The grass course at Turf Paradise, which management closed after conducting only three races over it the first two days of the meet Jan. 4 and 5, is now scheduled for a Jan. 25 reopening after having restoration work performed on its root system.
Turf Paradise general manager Vincent Francia detailed the maintenance work and plans for the reopening of the seven-furlong infield course during the Jan. 14 Arizona Racing Commission meeting.
“What happened with the turf course was nobody's fault,” Francia claimed. “When we closed on March 14 [in the midst of the COVID-19 outbreak], we suspended all activity. And that suspension included not taking care of the turf course during the summer…
“So when we started racing [on] it at the early part of the meet, the jockeys found it safe, but they were really just digging it up, and we could see that if we continued to run on it we were going to damage it and it's not going to be able to continue,” Francia said.
“So we have been off of it. Last Saturday, the turf course was infused with liquid iron. And what that does, that's like a human booster shot,” Francia explained. “That liquid goes right to the roots, and that was followed with a nitrate fertilizer. I was on the course Tuesday. I can already see the difference through Wednesday. We're scheduled to go back on the turf Jan. 25, and hopefully this corrective action will take us through the rest of the meet,” which ends May 1.
Leroy Gessmann, who serves as both the Arizona Horsemen's Benevolent and Protective Association (AZHBPA) executive director and the National HBPA president, told commissioners that “we're all anxious to get back on it, but we all understand the importance of getting a good root system on the turf course in order to run on it.”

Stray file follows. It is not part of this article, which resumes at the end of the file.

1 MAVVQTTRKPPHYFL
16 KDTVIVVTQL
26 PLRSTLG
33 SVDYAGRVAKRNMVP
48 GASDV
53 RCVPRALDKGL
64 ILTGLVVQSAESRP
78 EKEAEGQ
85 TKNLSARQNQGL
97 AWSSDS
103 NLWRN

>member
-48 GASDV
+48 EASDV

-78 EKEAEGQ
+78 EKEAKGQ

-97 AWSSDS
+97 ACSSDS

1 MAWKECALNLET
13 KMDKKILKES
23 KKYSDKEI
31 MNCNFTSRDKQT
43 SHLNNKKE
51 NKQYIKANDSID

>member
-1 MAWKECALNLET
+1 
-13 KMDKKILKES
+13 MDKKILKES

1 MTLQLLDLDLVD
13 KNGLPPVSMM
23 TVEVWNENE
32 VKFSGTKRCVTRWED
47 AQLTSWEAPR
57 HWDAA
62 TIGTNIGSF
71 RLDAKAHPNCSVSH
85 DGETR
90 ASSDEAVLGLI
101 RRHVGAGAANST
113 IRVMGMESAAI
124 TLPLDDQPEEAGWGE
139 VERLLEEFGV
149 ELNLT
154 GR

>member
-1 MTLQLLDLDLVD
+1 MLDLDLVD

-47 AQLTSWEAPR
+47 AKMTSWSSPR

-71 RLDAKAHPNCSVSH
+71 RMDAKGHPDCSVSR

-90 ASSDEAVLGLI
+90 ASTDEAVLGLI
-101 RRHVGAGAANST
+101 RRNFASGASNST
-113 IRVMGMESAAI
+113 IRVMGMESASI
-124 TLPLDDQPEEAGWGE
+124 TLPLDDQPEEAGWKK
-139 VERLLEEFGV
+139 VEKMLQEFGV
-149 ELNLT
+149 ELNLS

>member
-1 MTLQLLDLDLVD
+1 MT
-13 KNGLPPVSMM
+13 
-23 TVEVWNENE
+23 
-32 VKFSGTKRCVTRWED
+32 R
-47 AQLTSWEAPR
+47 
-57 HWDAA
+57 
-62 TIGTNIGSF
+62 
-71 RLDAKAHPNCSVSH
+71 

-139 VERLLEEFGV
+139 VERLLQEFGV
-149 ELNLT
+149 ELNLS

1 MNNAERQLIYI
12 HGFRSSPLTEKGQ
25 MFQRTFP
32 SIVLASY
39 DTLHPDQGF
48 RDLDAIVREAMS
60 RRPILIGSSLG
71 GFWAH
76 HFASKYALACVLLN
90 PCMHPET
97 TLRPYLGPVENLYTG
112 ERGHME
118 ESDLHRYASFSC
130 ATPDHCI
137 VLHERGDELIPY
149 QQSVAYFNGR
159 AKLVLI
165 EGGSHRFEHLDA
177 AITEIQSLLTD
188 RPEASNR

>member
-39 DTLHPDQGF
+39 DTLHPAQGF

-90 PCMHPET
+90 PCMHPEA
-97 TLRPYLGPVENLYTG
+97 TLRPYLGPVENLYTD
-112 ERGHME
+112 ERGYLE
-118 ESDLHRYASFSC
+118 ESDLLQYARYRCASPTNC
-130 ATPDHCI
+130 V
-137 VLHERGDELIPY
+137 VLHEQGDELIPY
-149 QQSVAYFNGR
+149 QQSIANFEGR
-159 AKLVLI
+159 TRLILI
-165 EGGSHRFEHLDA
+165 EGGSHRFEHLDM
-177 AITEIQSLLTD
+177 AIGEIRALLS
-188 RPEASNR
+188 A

Turf Paradise is flush with about 1,400 horses on its backstretch, an uptick from previous meets largely because of the influx of outfits from northern California and New Mexico, where racing has been recently curtailed because of restrictions related to the pandemic.
“We're in the ninth day of the 84-day session,” Francia said. “We've been up every day in our handle, which is very encouraging, and this is without the turf course being in operation, which is very popular with the horseplayers.
“Handle-wise, we're doing really wonderful,” Francia continued. “The on-track attendance every day is where we want it. It's about 60 people a day. We can manage that, make sure everybody's safe. They're all wearing masks [but we try to] keep them socially distant.”
Francia told commissioners that since the backstretch opened in late November, 22 coronavirus positives have been reported among licensees who have been tested. He added that most of those positives were reported among off-track betting (OTB) mutuel tellers, one of whom died from COVID-19 complications.
Francia said there have been three coronavirus positives among backstretch personnel, and that all three were quarantined, subsequently tested negative, and are now back at work.
Without naming the licensees, Francia added that, “We did have a rider test positive [Jan. 13] who never entered the [jockeys'] room. He is quarantined. His jockey agent is quarantined. And the two other riders [who employ that agent] have been contact-traced and alerted.”
Francia said that, “I think one of the obvious things we can conclude there is our horsemen are outside. And being outside in fresh air is an advantage, and that helps with the prevention of this virus spreading. When we look at our OTB teller situation, [they are] not outside. They are in confined quarters, a restaurant or a bar, and there's people going in and out.”
Added Gessmann: “Having hardly any breakouts [on the backside] has been fabulous. I would have never thought we'd get [this far into the meet] and only have two or three positives of horsemen back there.”
Gessmann also lauded Turf Paradise for the Jan. 11 reopening of the four-furlong dirt training track in the southwest corner of the backside, which will help ease congestion during morning training.
“The reports I'm getting back from exercise riders is it's in good shape,” Gessmann said. “After sitting for 10 months with no use, it is worked up and getting conditioned. It's been a big help to get that open.”